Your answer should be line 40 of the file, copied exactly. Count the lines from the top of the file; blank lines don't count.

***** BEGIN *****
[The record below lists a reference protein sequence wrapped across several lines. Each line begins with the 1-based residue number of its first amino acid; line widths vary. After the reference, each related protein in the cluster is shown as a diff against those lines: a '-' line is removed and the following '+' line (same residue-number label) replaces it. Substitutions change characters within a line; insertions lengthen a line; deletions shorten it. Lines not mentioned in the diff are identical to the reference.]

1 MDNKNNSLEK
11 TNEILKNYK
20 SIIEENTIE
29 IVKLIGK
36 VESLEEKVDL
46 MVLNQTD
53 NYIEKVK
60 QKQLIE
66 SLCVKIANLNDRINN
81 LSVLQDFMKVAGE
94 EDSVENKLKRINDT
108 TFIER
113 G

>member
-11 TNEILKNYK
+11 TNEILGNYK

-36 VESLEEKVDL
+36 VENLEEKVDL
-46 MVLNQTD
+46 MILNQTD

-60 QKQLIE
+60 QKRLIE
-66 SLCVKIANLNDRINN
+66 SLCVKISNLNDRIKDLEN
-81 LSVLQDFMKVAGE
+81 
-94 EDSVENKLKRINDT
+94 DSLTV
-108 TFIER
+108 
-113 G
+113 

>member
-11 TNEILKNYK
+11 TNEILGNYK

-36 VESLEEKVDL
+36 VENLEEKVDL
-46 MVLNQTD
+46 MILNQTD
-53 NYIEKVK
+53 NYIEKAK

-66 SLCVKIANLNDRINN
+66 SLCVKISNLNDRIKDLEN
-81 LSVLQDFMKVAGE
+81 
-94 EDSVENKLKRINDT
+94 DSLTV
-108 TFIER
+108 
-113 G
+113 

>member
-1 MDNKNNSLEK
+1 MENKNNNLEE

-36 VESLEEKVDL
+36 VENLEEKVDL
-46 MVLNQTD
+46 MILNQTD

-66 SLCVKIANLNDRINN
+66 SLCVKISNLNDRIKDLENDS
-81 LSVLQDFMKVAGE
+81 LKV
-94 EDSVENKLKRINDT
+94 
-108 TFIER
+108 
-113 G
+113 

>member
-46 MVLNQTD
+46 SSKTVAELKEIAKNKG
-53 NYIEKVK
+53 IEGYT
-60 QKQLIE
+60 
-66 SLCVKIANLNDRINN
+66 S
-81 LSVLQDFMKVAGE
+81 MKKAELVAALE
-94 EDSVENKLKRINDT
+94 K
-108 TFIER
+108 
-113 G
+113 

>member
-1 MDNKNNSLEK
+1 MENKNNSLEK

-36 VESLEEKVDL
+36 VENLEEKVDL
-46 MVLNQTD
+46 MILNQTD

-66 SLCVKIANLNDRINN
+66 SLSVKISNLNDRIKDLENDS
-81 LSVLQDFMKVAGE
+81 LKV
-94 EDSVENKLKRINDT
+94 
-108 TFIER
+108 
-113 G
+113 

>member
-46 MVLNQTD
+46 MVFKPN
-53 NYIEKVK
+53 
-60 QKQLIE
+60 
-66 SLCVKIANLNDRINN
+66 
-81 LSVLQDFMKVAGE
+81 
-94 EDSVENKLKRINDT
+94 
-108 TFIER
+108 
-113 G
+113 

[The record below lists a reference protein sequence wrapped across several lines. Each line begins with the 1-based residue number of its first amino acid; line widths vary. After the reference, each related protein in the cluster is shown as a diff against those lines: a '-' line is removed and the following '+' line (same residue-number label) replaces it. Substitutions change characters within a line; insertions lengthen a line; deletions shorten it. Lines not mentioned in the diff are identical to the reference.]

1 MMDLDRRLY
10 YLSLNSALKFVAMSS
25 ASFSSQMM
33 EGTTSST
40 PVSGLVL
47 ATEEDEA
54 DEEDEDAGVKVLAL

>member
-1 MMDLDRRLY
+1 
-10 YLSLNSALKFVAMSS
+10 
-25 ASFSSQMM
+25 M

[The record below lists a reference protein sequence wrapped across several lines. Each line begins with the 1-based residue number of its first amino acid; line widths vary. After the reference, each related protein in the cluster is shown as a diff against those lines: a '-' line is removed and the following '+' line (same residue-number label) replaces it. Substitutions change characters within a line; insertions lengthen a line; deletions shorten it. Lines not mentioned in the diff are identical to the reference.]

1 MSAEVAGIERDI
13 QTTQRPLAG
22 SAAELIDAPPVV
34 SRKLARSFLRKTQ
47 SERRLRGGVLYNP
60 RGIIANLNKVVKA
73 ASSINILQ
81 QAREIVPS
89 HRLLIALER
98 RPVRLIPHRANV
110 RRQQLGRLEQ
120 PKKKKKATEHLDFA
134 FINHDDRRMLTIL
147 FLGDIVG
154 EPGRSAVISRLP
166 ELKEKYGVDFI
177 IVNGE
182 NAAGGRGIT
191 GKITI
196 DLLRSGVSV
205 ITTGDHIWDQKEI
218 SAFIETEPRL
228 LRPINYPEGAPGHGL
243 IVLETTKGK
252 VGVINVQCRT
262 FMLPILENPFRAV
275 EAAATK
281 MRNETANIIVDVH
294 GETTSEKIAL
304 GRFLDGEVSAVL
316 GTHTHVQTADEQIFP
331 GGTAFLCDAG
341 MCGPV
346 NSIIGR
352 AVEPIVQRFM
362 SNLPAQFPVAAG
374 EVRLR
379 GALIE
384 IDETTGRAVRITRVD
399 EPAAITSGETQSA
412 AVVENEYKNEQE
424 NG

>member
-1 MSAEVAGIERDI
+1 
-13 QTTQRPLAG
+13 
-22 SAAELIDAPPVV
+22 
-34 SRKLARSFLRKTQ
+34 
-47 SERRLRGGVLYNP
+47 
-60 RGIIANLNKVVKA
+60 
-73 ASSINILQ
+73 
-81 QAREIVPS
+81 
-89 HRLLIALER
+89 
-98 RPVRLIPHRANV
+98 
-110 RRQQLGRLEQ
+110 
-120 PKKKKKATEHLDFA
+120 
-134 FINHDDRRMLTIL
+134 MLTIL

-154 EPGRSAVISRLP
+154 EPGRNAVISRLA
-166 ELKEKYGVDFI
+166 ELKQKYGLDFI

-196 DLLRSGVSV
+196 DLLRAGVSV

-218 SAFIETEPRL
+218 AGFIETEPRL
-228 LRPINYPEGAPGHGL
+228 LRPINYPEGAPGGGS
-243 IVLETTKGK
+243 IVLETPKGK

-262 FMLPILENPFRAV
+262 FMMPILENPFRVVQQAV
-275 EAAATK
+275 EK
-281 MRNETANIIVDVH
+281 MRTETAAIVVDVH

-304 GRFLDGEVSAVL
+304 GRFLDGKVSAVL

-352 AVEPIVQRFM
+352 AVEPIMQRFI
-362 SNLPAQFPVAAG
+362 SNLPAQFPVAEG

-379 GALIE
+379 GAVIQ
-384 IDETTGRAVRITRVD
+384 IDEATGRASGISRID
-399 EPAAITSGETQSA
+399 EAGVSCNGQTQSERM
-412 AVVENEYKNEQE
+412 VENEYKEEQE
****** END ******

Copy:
+46 MILNQTD